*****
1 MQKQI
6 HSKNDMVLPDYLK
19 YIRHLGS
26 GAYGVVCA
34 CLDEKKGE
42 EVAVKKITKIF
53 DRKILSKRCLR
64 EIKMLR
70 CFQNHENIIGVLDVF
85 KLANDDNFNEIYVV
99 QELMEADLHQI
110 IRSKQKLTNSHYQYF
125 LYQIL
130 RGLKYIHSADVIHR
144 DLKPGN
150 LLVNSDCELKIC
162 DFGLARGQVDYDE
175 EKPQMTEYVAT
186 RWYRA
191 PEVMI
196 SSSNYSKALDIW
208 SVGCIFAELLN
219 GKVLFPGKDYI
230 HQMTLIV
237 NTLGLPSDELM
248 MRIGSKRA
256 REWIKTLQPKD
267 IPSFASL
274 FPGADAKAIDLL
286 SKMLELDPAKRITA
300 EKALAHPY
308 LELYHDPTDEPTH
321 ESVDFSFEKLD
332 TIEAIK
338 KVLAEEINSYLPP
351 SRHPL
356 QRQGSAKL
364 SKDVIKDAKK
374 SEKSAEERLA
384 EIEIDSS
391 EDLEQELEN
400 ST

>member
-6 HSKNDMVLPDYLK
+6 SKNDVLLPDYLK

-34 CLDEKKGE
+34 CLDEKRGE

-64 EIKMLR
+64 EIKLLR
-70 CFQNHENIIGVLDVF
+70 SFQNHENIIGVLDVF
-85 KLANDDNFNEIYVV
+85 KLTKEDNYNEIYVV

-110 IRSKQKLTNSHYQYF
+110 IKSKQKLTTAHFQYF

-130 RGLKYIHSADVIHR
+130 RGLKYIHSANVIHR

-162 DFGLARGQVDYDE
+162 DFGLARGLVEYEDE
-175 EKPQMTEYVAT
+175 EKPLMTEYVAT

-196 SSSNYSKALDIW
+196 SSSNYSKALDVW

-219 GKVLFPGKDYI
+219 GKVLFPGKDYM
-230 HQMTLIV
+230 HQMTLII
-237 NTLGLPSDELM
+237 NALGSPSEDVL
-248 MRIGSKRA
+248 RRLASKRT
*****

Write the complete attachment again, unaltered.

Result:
1 MQKQI
6 HSKNDMVLPDYLK
19 YIRHLGS
26 GAYGVVCA
34 CLDEKKGE
42 EVAVKKITKIF
53 DRKILSKRCLR
64 EIKMLR
70 CFQNHENIIGVLDVF
85 KLANDDNFNEIYVV
99 QELMEADLHQI
110 IRSKQKLTNSHYQYF
125 LYQIL
130 RGLKYIHSADVIHR
144 DLKPGN
150 LLVNSDCELKIC
162 DFGLARGQVDYDE
175 EKPQMTEYVAT
186 RWYRA
191 PEVMI
196 SSSNYSKALDIW
208 SVGCIFAELLN
219 GKVLFPGKDYI
230 HQMTLIV
237 NTLGLPSDELM
248 MRIGSKRA
256 REWIKTLQPKD
267 IPSFASL
274 FPGADAKAIDLL
286 SKMLELDPAKRITA
300 EKALAHPY
308 LELYHDPTDEPTH
321 ESVDFSFEKLD
332 TIEAIK
338 KVLAEEINSYLPP
351 SRHPL
356 QRQGSAKL
364 SKDVIKDAKK
374 SEKSAEERLA
384 EIEIDSS
391 EDLEQELEN
400 ST

>member
-6 HSKNDMVLPDYLK
+6 SKNDVLLPDYLK

-34 CLDEKKGE
+34 CLDEKRGE

-64 EIKMLR
+64 EIKLLR
-70 CFQNHENIIGVLDVF
+70 SFQNHENIIGVLDVF
-85 KLANDDNFNEIYVV
+85 KLTKEDNYNEIYVV

-110 IRSKQKLTNSHYQYF
+110 IKSKQKLTTAHFQYF

-130 RGLKYIHSADVIHR
+130 RGLKYIHSANVIHR

-162 DFGLARGQVDYDE
+162 DFGLARGLVEYEDE
-175 EKPQMTEYVAT
+175 EKPLMTEYVAT

-196 SSSNYSKALDIW
+196 SSSNYSKALDVW

-219 GKVLFPGKDYI
+219 GKVLFPGKDYM
-230 HQMTLIV
+230 HQMTLII
-237 NTLGLPSDELM
+237 NALGSPSEDVL
-248 MRIGSKRA
+248 RRLASKRT